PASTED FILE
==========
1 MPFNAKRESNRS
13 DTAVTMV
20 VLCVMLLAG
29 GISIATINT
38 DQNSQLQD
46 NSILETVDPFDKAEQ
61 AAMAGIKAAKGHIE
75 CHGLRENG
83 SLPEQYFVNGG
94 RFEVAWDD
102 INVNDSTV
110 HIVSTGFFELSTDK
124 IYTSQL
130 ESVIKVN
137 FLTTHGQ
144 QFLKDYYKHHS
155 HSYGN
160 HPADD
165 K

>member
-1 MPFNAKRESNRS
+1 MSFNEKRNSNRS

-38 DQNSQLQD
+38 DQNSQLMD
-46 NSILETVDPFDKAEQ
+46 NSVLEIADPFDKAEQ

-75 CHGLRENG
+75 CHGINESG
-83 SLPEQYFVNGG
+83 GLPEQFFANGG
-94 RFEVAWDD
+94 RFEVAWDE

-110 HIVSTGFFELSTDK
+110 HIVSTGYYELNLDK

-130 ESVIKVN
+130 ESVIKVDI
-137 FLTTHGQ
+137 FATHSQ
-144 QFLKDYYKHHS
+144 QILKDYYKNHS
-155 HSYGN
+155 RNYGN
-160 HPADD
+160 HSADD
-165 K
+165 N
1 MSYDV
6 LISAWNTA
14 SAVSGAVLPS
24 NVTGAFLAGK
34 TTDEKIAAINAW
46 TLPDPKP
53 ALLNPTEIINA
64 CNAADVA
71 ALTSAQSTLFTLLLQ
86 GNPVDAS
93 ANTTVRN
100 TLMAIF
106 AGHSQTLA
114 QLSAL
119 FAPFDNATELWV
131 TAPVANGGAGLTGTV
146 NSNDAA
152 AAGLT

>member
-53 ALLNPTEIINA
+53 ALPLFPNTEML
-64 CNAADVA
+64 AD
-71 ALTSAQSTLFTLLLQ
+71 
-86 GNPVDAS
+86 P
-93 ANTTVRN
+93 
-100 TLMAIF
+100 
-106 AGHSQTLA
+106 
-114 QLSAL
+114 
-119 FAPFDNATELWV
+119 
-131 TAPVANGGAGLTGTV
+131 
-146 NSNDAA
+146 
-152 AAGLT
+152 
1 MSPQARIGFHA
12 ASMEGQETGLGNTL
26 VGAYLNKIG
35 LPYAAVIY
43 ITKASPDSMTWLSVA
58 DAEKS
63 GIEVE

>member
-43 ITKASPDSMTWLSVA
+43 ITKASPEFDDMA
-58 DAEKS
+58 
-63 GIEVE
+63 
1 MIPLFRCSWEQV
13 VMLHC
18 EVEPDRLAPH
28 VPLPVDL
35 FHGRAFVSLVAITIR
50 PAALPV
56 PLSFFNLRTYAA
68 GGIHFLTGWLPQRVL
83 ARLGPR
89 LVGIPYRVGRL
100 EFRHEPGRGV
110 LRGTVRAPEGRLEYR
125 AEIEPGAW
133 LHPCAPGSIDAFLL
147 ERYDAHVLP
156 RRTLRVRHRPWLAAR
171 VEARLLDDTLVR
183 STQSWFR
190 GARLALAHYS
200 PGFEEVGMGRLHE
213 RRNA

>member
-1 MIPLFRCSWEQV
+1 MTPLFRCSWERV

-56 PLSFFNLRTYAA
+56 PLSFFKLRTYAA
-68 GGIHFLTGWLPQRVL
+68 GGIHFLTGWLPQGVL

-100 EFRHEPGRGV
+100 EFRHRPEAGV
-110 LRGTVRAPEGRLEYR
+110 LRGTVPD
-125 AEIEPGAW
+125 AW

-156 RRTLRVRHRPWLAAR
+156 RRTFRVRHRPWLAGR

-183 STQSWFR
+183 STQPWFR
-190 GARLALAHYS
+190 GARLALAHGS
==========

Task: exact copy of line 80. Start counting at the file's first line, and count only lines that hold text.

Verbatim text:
-114 QLSAL